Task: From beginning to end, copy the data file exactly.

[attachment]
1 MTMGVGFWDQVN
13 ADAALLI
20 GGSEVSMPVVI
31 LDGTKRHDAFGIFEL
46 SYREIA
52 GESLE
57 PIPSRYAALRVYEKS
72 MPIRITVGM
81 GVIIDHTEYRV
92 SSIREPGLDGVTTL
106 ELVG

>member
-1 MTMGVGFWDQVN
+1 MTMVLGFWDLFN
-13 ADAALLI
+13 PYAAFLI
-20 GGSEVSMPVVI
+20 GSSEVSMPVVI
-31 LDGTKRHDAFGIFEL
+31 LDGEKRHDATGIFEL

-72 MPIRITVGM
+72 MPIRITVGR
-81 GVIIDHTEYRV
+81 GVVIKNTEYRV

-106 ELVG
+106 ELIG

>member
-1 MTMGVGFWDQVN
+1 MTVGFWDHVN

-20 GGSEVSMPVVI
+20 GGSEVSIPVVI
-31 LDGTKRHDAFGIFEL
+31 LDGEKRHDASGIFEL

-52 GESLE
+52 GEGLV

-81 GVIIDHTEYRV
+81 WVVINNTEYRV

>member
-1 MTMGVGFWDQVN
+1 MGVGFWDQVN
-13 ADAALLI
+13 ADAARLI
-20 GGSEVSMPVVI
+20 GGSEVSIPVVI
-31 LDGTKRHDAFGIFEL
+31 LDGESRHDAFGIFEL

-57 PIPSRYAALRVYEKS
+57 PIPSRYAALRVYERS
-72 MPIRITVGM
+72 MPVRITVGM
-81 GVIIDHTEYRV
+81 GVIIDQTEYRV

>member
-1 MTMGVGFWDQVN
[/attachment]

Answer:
1 MTMGVGFWDQVN
13 ADAALLI
20 GGSEVSMPVVI
31 LDGTKRHDAFGIFEL
46 SYREIA
52 GESLE
57 PIPSRYAALRVYEKS
72 MPIRITVGM
81 GVIIDHTEYRV
92 SSIREPGLDGVTTL
106 ELVG

>member
-1 MTMGVGFWDQVN
+1 MTMVLGFWDLFN
-13 ADAALLI
+13 PYAAFLI
-20 GGSEVSMPVVI
+20 GSSEVSMPVVI
-31 LDGTKRHDAFGIFEL
+31 LDGEKRHDATGIFEL

-72 MPIRITVGM
+72 MPIRITVGR
-81 GVIIDHTEYRV
+81 GVVIKNTEYRV

-106 ELVG
+106 ELIG

>member
-1 MTMGVGFWDQVN
+1 MTVGFWDHVN

-20 GGSEVSMPVVI
+20 GGSEVSIPVVI
-31 LDGTKRHDAFGIFEL
+31 LDGEKRHDASGIFEL

-52 GESLE
+52 GEGLV

-81 GVIIDHTEYRV
+81 WVVINNTEYRV

>member
-1 MTMGVGFWDQVN
+1 MGVGFWDQVN
-13 ADAALLI
+13 ADAARLI
-20 GGSEVSMPVVI
+20 GGSEVSIPVVI
-31 LDGTKRHDAFGIFEL
+31 LDGESRHDAFGIFEL

-57 PIPSRYAALRVYEKS
+57 PIPSRYAALRVYERS
-72 MPIRITVGM
+72 MPVRITVGM
-81 GVIIDHTEYRV
+81 GVIIDQTEYRV

>member
-1 MTMGVGFWDQVN